Baleal low tide 2

Surf smart: Quick guide on how the tides affect surfers

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High tide & low tide – two of the most frequented words in surfer’s language. You can hear it everywhere and from everybody, no matter if they are beginners or expert surf gurus. It’s easy to get lost, so let’s try to put some order in the chaos of tidal information.

The tides are the rise and fall of sea levels caused by gravitational forces of the Moon and the Sun combined with the rotation of the Earth.

For us surfers, it means that sometimes there’s more water on the beach and sometimes there is less.

Because the waves only break in certain depths (or shallows), the tides affect us greatly. Experienced surfers can predict how the waves could look like based on the tide and the shape of the coast. What makes it difficult is the variety of situations and the ever-changing conditions.

The tide could have different effects on small waves compared to a big swell, so it’s important to take the wave size into the account too.

Here is a handy chart on how the waves usually behave in smaller surf conditions:

SMALL WAVESHigh tideMid tideLow tide
Gradual beachokcloseoutsflat
Steep beachflatfat wavescloseouts
Shallow reefokcloseoutsdry!
Deepwater reefflatfat wavesok
Point breakflatflatfat waves

Once the waves get bigger, things may change a little bit:

BIG WAVESHigh tideMid tideLow tide
Gradual beachfat wavesokcloseouts
Steep beachshore break!fat wavesok
Shallow reefokokdry!
Deepwater reeffat wavesokcloseouts
Point breakfat wavesokok

As you can see, mid to high tide can be a good choice in most cases, especially for a beginner. But there are many other factors playing a role.

If the conditions are right, the closeouts can change into barrels, and fat waves can have long slow-rolling walls that are perfect for practicing cutbacks or longboarding.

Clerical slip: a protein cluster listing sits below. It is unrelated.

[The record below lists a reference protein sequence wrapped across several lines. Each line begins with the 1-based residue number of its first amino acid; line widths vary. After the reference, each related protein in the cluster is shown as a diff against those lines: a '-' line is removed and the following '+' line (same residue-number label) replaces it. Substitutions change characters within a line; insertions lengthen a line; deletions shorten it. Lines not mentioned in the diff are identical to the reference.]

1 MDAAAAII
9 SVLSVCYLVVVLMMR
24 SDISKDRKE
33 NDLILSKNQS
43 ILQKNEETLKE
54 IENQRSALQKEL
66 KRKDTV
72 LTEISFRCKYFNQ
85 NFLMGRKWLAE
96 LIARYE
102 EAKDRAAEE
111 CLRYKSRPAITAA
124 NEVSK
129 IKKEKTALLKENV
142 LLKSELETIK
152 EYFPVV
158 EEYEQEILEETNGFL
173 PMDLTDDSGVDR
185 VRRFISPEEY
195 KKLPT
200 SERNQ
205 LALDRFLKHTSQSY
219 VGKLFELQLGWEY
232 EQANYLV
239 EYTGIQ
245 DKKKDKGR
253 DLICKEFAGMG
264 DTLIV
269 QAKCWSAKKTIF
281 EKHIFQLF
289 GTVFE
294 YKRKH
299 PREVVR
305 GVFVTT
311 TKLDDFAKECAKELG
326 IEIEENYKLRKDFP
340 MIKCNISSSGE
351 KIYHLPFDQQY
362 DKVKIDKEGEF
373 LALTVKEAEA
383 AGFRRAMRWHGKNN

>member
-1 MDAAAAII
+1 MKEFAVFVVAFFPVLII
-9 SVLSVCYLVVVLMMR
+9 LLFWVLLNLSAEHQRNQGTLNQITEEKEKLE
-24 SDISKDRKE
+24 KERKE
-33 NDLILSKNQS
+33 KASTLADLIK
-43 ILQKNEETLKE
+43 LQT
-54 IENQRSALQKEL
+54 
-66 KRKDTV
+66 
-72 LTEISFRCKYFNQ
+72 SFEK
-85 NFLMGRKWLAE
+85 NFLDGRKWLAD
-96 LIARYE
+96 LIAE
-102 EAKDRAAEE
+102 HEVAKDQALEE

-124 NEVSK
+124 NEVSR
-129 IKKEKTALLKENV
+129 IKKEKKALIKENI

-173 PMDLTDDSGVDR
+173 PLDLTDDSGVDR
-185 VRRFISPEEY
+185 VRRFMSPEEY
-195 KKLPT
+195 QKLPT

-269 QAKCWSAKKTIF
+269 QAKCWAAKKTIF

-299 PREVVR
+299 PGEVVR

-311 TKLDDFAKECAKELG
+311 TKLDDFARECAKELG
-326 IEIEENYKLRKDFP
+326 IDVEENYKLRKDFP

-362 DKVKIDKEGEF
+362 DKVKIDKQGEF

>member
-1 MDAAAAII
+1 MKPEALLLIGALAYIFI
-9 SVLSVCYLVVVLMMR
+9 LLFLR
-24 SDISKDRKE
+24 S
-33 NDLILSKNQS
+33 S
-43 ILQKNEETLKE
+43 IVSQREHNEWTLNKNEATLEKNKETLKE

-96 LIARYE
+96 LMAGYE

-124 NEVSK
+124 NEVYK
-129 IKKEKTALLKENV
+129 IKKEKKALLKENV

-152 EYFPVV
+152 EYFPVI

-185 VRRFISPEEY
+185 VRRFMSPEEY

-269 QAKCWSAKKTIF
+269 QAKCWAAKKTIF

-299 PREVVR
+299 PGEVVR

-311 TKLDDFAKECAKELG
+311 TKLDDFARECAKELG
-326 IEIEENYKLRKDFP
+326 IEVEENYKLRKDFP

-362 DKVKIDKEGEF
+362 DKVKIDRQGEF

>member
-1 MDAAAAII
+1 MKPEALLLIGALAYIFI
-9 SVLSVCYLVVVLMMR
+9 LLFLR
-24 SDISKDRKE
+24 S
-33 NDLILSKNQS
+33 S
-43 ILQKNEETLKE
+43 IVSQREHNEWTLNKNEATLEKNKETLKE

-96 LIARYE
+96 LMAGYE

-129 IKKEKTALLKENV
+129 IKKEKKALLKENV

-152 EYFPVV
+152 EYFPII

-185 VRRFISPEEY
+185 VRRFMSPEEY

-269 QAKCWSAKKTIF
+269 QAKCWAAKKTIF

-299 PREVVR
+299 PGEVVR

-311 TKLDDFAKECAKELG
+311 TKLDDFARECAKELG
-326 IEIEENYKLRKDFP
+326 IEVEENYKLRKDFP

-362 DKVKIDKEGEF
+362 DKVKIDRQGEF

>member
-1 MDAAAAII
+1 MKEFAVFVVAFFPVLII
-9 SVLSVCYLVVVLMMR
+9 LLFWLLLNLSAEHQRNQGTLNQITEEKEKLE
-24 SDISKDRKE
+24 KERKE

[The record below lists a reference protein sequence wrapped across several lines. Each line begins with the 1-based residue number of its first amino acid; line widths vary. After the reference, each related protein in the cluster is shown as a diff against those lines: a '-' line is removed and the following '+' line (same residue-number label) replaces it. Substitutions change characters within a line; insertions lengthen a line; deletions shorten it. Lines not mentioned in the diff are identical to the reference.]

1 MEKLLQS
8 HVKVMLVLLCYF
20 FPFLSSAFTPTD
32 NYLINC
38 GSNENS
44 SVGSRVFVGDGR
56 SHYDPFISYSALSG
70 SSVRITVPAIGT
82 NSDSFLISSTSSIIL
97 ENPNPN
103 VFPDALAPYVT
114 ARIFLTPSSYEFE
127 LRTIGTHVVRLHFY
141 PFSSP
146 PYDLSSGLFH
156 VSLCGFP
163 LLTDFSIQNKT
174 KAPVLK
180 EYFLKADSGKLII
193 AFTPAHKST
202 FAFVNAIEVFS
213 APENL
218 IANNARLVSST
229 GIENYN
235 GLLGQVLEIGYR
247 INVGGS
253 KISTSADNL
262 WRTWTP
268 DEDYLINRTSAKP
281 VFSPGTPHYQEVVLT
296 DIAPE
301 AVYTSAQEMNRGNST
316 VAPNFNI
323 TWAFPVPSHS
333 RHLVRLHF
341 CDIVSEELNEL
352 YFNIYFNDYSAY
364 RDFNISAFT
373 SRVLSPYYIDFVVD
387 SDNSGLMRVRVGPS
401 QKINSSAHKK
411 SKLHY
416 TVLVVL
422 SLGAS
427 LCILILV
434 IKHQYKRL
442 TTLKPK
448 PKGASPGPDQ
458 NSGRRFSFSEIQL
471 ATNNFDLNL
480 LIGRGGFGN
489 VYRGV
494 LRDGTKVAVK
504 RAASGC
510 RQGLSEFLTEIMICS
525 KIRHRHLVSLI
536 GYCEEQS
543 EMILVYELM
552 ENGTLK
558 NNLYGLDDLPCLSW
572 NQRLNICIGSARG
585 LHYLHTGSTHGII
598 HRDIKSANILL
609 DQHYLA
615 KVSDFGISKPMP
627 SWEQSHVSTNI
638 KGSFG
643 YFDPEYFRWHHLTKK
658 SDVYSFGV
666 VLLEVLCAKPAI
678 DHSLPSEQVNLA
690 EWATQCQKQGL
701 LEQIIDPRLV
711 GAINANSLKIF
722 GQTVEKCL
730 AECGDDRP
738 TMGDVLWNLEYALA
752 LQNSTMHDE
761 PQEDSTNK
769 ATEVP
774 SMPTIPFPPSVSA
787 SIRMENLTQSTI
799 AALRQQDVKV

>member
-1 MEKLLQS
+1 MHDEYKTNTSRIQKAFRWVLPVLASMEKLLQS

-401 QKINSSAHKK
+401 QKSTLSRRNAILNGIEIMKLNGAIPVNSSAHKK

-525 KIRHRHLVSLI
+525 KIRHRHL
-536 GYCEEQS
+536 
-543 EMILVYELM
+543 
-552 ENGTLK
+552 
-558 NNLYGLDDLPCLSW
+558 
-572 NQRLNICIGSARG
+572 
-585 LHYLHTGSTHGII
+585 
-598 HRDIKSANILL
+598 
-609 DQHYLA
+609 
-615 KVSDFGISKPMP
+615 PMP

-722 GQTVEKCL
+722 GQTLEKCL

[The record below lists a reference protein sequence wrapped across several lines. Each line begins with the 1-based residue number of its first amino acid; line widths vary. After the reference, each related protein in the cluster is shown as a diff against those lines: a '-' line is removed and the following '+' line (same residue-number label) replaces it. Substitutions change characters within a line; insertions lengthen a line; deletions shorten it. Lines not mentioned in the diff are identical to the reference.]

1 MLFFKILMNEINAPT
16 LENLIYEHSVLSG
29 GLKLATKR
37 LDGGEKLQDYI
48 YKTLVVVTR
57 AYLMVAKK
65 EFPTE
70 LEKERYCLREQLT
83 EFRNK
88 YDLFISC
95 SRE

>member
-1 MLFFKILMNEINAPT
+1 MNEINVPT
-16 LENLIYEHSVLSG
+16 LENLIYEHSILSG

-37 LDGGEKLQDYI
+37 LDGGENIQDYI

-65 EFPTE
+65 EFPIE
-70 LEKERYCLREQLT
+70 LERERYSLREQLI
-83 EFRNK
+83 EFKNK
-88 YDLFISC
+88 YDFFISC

Full moon low tide in Portugal

There’s two more important wave properties caused by the tides:

Incoming and outgoing tide

Incoming tide (low to high) is usually making the waves stronger as the two forces (wave+tide) combine in one direction. Outgoing tide (high to low) tends to make the waves weaker and sometimes even cause more currents because of the interference between the wave and tide direction.

The shape of the wave

The waves break slightly different during the tide phases. High tide usually makes them slower & more crumbling. This gives us more time for the takeoff but also a less steep wall to perform critical maneuvers. At low tide, the waves are faster, more dumping, and powerful. The time for catching the wave and takeoff is limited and maintaining speed is a key to avoid a closeout. Barrels are more likely to happen during low tide.

As you can see, knowing the tide is very important for every surfer. And it’s even more important to understand its effects on each surf break. Only a smart surfer can be sure to paddle out in the best conditions and enjoy every wave.